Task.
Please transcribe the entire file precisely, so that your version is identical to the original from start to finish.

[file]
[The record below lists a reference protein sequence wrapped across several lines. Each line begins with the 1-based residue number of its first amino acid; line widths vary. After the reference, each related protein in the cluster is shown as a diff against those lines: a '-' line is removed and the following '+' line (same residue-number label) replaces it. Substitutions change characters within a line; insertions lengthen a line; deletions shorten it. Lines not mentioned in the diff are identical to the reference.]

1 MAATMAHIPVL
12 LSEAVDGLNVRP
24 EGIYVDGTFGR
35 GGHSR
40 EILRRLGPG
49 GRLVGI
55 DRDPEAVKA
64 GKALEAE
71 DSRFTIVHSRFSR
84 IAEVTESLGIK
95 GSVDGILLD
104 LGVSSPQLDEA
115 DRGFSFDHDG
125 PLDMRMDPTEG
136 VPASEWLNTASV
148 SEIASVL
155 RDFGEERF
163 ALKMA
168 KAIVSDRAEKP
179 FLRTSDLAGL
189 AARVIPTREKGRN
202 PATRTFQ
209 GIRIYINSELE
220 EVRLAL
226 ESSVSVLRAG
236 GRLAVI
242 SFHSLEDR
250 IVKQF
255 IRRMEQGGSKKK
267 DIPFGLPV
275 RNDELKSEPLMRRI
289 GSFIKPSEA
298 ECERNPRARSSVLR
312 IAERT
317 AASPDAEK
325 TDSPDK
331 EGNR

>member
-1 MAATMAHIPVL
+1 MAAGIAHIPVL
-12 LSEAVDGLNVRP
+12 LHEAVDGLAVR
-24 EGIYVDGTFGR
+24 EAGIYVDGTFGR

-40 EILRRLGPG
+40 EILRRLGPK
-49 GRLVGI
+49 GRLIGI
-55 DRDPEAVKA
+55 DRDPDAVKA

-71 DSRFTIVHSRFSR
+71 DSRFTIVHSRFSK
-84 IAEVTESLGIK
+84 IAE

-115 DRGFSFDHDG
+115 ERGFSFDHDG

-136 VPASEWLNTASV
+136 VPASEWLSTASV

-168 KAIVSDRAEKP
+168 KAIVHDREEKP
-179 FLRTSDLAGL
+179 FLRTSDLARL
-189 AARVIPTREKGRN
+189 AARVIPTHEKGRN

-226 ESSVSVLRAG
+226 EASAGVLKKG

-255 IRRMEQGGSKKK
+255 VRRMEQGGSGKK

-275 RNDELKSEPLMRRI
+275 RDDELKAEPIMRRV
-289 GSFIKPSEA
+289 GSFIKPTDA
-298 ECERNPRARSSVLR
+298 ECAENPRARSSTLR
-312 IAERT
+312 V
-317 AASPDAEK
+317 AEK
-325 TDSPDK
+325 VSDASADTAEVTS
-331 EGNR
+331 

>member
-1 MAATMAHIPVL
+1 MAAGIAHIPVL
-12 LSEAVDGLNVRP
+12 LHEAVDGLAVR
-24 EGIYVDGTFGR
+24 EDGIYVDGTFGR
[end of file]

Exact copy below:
[The record below lists a reference protein sequence wrapped across several lines. Each line begins with the 1-based residue number of its first amino acid; line widths vary. After the reference, each related protein in the cluster is shown as a diff against those lines: a '-' line is removed and the following '+' line (same residue-number label) replaces it. Substitutions change characters within a line; insertions lengthen a line; deletions shorten it. Lines not mentioned in the diff are identical to the reference.]

1 MAATMAHIPVL
12 LSEAVDGLNVRP
24 EGIYVDGTFGR
35 GGHSR
40 EILRRLGPG
49 GRLVGI
55 DRDPEAVKA
64 GKALEAE
71 DSRFTIVHSRFSR
84 IAEVTESLGIK
95 GSVDGILLD
104 LGVSSPQLDEA
115 DRGFSFDHDG
125 PLDMRMDPTEG
136 VPASEWLNTASV
148 SEIASVL
155 RDFGEERF
163 ALKMA
168 KAIVSDRAEKP
179 FLRTSDLAGL
189 AARVIPTREKGRN
202 PATRTFQ
209 GIRIYINSELE
220 EVRLAL
226 ESSVSVLRAG
236 GRLAVI
242 SFHSLEDR
250 IVKQF
255 IRRMEQGGSKKK
267 DIPFGLPV
275 RNDELKSEPLMRRI
289 GSFIKPSEA
298 ECERNPRARSSVLR
312 IAERT
317 AASPDAEK
325 TDSPDK
331 EGNR

>member
-1 MAATMAHIPVL
+1 MAAGIAHIPVL
-12 LSEAVDGLNVRP
+12 LHEAVDGLAVR
-24 EGIYVDGTFGR
+24 EAGIYVDGTFGR

-40 EILRRLGPG
+40 EILRRLGPK
-49 GRLVGI
+49 GRLIGI
-55 DRDPEAVKA
+55 DRDPDAVKA

-71 DSRFTIVHSRFSR
+71 DSRFTIVHSRFSK
-84 IAEVTESLGIK
+84 IAE

-115 DRGFSFDHDG
+115 ERGFSFDHDG

-136 VPASEWLNTASV
+136 VPASEWLSTASV

-168 KAIVSDRAEKP
+168 KAIVHDREEKP
-179 FLRTSDLAGL
+179 FLRTSDLARL
-189 AARVIPTREKGRN
+189 AARVIPTHEKGRN

-226 ESSVSVLRAG
+226 EASAGVLKKG

-255 IRRMEQGGSKKK
+255 VRRMEQGGSGKK

-275 RNDELKSEPLMRRI
+275 RDDELKAEPIMRRV
-289 GSFIKPSEA
+289 GSFIKPTDA
-298 ECERNPRARSSVLR
+298 ECAENPRARSSTLR
-312 IAERT
+312 V
-317 AASPDAEK
+317 AEK
-325 TDSPDK
+325 VSDASADTAEVTS
-331 EGNR
+331 

>member
-1 MAATMAHIPVL
+1 MAAGIAHIPVL
-12 LSEAVDGLNVRP
+12 LHEAVDGLAVR
-24 EGIYVDGTFGR
+24 EDGIYVDGTFGR